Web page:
Tuesday, October 11, 2005

Student Daze

So, after twenty years working with words for a living, I have became a student once more. Three weeks ago I matriculated at Edinburgh's Napier University as a part-time student on the new MA Screenwriting course. Last time I was a student, it was a six-month journalism diploma at ATI in New Zealand. (It's so long since then, ATI is now known as the Auckland University of Technology, but I digress...) Now I'm trying to cope with set texts, reading lists longer than my arm and interacted with 30 fellow students. Life as a self-employed freelancer doesn't prepare you for this. I spend most of my days alone in a room with a computer and my imagination for company.

The course has a weird three-way dynamic going on. For a start, being part-time means I only spend one day at week at college, where as the full-timers have two days a week at Napier. That immediately distances and, to some extent, disenfranchises us part-timers from the rest of the students. A further complication is the fact the course mixes Scrrenwriting students with Screen Producers. There's a fair degree of crossover between the two streams, but again it's a them and us situation. At least in that case it's probably a reflection of the real world divide between scibes and moguls.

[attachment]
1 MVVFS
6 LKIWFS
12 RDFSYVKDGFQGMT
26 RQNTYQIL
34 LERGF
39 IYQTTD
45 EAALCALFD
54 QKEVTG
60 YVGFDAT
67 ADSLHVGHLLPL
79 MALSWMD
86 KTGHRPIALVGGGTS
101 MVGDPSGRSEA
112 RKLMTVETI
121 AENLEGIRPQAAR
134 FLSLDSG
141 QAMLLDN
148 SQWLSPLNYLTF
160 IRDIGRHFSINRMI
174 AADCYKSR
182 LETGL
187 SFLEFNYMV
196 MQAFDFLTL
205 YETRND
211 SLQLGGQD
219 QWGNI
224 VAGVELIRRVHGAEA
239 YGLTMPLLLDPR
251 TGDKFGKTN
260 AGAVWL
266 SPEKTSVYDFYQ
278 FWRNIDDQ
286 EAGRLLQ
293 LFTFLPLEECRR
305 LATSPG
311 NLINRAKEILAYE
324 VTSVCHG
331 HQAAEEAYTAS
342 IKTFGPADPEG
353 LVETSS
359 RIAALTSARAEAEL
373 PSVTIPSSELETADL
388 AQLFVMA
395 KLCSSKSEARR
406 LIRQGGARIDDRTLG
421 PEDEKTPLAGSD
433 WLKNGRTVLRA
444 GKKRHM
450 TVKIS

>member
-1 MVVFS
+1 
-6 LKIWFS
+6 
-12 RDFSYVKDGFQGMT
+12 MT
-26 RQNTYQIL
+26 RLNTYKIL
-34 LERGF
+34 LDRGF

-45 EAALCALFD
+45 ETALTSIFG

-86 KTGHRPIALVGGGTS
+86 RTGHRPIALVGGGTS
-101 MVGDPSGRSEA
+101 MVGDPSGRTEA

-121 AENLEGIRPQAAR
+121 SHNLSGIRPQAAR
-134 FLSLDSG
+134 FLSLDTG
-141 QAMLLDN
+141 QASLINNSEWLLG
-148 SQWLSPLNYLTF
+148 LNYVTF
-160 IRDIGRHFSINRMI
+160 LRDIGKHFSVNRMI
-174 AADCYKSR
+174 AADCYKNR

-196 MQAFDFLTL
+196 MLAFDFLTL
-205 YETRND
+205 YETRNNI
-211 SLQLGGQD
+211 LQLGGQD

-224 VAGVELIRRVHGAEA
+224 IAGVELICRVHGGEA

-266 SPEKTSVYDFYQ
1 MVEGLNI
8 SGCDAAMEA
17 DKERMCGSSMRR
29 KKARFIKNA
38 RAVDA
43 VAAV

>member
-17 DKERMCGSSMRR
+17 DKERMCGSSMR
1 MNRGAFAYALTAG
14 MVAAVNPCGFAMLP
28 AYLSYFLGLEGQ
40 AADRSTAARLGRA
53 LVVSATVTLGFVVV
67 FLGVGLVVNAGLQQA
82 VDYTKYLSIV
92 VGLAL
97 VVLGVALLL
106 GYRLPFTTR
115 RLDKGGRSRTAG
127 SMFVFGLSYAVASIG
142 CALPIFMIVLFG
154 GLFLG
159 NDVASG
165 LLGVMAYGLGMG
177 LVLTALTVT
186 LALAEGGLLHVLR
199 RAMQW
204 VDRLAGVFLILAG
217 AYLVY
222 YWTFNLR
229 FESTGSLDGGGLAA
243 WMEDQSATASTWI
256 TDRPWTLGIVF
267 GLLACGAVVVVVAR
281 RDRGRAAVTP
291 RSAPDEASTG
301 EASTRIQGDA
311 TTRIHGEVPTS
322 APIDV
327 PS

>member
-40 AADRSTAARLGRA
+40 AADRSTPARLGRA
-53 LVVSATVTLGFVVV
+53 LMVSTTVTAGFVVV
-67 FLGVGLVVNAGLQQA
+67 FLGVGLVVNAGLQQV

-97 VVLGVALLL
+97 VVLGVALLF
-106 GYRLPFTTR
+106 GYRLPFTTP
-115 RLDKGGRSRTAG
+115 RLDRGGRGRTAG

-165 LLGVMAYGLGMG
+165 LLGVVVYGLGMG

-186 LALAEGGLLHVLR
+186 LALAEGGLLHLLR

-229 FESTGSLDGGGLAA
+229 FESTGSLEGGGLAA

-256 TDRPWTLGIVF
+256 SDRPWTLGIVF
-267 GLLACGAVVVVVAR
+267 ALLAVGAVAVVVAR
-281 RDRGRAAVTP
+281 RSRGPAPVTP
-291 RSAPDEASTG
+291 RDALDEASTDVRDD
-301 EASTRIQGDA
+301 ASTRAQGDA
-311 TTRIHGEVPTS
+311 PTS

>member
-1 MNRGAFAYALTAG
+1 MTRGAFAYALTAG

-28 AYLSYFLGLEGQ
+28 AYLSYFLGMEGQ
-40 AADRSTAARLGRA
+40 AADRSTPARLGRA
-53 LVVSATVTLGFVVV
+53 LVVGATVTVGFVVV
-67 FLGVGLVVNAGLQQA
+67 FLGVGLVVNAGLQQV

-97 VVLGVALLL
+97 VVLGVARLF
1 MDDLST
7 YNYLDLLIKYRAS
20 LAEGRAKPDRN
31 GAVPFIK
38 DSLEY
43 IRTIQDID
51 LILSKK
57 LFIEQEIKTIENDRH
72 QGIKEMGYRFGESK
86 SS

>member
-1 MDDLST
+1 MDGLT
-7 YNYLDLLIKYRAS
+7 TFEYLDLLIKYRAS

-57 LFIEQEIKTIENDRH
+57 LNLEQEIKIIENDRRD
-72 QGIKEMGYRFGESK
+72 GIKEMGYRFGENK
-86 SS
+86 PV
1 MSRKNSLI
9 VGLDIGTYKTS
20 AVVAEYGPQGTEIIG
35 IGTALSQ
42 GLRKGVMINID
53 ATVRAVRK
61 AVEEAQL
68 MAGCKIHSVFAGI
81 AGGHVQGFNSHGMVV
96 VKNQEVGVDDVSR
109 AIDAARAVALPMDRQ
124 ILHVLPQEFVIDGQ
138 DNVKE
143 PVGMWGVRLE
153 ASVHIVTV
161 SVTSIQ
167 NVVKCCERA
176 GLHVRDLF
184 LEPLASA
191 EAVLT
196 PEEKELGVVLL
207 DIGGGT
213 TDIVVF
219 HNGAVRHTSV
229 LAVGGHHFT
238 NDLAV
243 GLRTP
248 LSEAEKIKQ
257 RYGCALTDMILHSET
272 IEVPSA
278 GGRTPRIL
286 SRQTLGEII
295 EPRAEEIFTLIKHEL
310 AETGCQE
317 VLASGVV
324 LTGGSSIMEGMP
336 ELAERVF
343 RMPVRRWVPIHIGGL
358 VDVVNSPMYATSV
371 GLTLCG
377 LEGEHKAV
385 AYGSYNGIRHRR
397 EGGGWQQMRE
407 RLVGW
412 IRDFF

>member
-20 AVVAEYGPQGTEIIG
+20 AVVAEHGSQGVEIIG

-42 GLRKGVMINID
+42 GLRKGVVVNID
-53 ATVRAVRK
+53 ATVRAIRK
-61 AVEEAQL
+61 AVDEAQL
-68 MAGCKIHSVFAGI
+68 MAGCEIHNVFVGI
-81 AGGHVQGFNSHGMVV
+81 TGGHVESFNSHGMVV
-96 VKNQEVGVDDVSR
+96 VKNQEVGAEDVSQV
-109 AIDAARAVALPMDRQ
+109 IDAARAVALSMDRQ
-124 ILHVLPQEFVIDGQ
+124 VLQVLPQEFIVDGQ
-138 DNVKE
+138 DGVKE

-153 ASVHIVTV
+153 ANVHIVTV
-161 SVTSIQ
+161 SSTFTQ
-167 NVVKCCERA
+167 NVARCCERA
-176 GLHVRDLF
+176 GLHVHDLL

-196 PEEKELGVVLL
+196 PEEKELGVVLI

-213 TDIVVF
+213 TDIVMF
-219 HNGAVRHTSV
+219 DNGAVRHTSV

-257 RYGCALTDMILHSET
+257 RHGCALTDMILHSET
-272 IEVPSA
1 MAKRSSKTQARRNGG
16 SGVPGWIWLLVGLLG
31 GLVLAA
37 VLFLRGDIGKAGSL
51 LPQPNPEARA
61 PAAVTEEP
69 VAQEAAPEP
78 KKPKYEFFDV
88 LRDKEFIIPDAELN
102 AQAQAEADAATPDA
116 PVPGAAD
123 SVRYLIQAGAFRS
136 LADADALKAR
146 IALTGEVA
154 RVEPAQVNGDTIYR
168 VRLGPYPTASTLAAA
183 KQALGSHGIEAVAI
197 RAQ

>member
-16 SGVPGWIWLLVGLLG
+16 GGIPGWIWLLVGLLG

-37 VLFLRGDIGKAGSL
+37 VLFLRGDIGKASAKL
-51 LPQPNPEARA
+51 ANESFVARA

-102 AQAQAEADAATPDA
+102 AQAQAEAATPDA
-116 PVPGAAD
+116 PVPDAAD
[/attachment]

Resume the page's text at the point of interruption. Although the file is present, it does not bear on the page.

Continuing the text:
Matriculation Day was a Kafka-esque torture involving long hours of waiting, then being lectured on website issues while being starved. Week One was a get to know you thing for everyone, with the course leaders oing their best to scare everyone with the workload ceiling. Week Two was last Thursday for me, and we spent (or wasted, depending on your POV) 45 minutes on computer problems that still haven't been resolved. Then we did a writing exercise that was supposed to introduce us to how a premise works. In fact this because a five-minute fact-ramming lesson at the end of the morning. That wasn't the course leader's fault, but it didn't work that well either. In the afternoon we had several hours with Scotland's leading entertainment lawyer. I was fascinated by his insights, but the student next to me fell asleep. Each to their own.

I'm not sure how committed I am to this course yet. I've been trying to do reading outside class, but deadline pressures and external activites are fighting for my time. I guess the crunch will come when my first assignment's due in a fortnight.

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